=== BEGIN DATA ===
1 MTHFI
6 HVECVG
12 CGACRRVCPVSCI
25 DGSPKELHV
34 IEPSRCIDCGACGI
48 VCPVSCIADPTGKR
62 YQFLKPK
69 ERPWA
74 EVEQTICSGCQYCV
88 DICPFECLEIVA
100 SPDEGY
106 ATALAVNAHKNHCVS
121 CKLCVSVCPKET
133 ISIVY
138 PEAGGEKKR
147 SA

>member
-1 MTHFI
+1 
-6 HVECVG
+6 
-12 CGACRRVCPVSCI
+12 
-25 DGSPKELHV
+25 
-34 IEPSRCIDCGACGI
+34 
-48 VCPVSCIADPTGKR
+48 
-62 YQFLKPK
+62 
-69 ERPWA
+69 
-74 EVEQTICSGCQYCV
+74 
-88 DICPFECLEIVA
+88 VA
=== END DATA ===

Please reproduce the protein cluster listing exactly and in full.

1 MTHFI
6 HVECVG
12 CGACRRVCPVSCI
25 DGSPKELHV
34 IEPSRCIDCGACGI
48 VCPVSCIADPTGKR
62 YQFLKPK
69 ERPWA
74 EVEQTICSGCQYCV
88 DICPFECLEIVA
100 SPDEGY
106 ATALAVNAHKNHCVS
121 CKLCVSVCPKET
133 ISIVY
138 PEAGGEKKR
147 SA

>member
-1 MTHFI
+1 
-6 HVECVG
+6 
-12 CGACRRVCPVSCI
+12 
-25 DGSPKELHV
+25 
-34 IEPSRCIDCGACGI
+34 
-48 VCPVSCIADPTGKR
+48 
-62 YQFLKPK
+62 
-69 ERPWA
+69 
-74 EVEQTICSGCQYCV
+74 
-88 DICPFECLEIVA
+88 VA